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NAICOM lauded for extending recapitalisation deadline

Shareholders and operators in the Insurance Sector on Tuesday lauded the National Insurance Commission (NAICOM) for extending the deadline for the recapitalisation of the Insurance and Reinsurance Companies, earlier fixed for June 30, 2020, to Dec. 31, 2020.

They spoke in separate interviews in Lagos on Tuesday.

NAICOM had on Monday, in a circular with reference No: NAICOM/DPR/CIR/25-03/2019/DECEMBER 30,2019 signed by Mr Pius Agboola, Director, Policy, and Regulation, announced the extension of the deadline.

Agboola said that the decision for the extension followed a review of the recapitalisation plans submitted by the operators and various levels of the compliance observed.

It also followed input from various engagements with relevant stakeholders.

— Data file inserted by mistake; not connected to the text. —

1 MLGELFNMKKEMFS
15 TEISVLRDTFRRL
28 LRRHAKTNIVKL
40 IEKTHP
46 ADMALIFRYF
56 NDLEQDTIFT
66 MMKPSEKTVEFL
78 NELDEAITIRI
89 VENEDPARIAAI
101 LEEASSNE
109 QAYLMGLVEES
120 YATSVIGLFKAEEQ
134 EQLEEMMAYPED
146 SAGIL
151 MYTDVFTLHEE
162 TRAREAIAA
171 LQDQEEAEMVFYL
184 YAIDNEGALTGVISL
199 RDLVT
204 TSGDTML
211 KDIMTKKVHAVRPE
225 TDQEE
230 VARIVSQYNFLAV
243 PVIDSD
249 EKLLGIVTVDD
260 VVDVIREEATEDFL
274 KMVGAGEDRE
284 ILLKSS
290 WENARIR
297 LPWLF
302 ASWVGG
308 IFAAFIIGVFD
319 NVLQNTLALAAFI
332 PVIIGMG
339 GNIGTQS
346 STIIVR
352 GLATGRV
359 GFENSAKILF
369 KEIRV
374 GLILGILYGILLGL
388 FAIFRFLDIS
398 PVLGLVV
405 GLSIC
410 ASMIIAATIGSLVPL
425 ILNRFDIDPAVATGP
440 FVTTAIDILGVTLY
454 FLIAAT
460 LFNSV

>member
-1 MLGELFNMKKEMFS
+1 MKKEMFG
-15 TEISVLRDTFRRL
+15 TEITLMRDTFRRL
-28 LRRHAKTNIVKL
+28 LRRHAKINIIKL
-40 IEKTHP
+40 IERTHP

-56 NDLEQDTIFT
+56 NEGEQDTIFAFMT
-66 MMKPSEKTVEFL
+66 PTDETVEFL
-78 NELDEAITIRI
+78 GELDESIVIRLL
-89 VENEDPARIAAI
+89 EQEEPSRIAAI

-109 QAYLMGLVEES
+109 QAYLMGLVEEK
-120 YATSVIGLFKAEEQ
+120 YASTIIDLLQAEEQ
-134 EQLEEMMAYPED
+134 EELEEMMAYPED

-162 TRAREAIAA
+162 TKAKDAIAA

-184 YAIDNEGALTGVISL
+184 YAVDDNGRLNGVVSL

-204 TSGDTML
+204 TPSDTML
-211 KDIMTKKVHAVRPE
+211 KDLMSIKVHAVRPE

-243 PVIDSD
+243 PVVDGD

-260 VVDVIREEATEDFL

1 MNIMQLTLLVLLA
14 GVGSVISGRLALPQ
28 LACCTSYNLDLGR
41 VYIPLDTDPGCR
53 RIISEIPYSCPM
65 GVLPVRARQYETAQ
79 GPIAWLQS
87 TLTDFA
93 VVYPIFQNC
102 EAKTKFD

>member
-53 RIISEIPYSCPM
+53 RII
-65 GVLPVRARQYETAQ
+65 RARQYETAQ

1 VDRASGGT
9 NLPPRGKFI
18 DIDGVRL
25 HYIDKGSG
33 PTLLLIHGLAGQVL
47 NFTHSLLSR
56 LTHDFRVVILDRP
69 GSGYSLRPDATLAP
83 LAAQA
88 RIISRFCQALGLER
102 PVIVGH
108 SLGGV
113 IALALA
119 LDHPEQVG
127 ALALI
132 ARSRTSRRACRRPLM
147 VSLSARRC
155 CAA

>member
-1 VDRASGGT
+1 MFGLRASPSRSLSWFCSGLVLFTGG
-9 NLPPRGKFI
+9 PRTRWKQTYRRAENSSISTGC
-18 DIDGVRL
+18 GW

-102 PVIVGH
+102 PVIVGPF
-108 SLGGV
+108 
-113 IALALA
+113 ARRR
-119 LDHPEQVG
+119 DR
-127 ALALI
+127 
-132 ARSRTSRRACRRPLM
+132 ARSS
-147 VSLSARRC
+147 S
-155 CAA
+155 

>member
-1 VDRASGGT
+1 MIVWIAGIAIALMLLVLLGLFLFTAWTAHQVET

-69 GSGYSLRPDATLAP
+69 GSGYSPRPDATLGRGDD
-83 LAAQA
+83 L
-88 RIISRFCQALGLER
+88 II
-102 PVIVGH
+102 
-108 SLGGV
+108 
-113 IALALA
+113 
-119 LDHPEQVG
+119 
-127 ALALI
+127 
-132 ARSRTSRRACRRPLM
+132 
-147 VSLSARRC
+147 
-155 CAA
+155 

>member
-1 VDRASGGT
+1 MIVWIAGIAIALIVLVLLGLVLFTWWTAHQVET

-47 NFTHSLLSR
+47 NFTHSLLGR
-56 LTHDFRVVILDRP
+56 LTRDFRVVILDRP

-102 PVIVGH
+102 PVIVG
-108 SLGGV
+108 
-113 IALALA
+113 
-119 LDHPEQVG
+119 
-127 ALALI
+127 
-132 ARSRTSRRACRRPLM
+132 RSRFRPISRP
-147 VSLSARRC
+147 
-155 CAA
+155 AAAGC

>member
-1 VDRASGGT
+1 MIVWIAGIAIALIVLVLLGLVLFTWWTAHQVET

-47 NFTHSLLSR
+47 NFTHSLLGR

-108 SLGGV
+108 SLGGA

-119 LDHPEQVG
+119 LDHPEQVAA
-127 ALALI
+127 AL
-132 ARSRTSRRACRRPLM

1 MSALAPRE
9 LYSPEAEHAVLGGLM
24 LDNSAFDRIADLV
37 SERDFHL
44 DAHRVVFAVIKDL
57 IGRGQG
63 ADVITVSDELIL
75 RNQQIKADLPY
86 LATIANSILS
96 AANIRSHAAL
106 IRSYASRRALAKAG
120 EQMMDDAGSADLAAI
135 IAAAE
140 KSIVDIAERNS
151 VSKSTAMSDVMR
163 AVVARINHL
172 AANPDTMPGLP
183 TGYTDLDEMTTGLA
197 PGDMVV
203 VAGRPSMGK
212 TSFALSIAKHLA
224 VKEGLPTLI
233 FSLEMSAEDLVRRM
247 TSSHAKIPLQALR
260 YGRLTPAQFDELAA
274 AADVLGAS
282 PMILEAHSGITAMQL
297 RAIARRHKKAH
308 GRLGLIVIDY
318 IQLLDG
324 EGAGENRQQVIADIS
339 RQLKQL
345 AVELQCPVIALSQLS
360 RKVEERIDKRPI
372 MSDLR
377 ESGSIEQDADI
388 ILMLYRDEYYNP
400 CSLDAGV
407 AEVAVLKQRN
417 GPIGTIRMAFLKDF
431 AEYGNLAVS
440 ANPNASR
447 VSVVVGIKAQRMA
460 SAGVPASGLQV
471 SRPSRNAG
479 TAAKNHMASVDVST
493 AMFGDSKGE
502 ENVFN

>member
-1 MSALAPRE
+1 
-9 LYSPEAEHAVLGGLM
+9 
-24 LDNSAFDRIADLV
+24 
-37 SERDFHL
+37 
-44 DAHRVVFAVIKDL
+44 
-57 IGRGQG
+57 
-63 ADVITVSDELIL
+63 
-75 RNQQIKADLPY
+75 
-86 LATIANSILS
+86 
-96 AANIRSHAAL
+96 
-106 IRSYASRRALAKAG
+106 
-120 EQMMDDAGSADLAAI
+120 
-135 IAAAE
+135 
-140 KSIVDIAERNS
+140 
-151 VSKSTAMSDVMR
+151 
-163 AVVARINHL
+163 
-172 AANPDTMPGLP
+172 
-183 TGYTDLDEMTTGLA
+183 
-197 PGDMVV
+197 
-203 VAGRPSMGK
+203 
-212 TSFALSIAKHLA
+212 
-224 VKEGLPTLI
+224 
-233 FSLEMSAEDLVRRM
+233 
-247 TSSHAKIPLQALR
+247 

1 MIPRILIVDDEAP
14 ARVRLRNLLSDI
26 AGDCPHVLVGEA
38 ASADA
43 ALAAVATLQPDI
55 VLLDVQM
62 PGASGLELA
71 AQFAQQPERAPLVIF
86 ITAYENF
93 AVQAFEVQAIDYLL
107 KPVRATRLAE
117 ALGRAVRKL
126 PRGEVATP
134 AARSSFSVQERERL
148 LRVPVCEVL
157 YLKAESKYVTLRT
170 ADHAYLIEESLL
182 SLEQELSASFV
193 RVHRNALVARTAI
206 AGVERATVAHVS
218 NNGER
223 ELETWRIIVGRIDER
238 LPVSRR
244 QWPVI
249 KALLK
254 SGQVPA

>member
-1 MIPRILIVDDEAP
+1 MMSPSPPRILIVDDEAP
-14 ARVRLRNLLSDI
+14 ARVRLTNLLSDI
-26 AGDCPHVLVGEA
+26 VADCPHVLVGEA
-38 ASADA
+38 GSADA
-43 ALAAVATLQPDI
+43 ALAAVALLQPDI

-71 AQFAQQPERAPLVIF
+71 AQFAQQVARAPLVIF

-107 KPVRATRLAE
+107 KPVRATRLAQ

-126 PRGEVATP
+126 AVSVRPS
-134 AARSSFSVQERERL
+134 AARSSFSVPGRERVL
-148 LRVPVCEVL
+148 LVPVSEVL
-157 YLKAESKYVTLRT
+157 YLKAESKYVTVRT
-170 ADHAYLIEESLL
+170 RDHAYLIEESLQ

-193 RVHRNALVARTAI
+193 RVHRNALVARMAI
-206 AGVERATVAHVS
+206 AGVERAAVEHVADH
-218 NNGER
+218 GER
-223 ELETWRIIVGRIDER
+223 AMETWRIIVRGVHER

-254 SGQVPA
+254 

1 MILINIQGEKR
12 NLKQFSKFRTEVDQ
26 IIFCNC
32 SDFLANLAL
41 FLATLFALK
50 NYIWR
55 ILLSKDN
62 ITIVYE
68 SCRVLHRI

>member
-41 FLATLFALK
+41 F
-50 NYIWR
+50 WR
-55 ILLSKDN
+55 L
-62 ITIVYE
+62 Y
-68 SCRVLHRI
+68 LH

In his reaction, Mr Boniface Okezie, National Coordinator, Progressive Shareholders Association of Nigeria, commended Mr Sunday Thomas, Acting Commissioner for Insurance, for ensuring the extension.

“There was no way the commission could stampede the insurance firms with the recapitalisation, considering the warbling and unstable economy and the not clear policy by the Government.

`If the Acting Commissioner continues with this trend, then it will be better for the market; as there is no need to be too rigid because you are regulating, but rather consider the plight of the stakeholders, ” he said.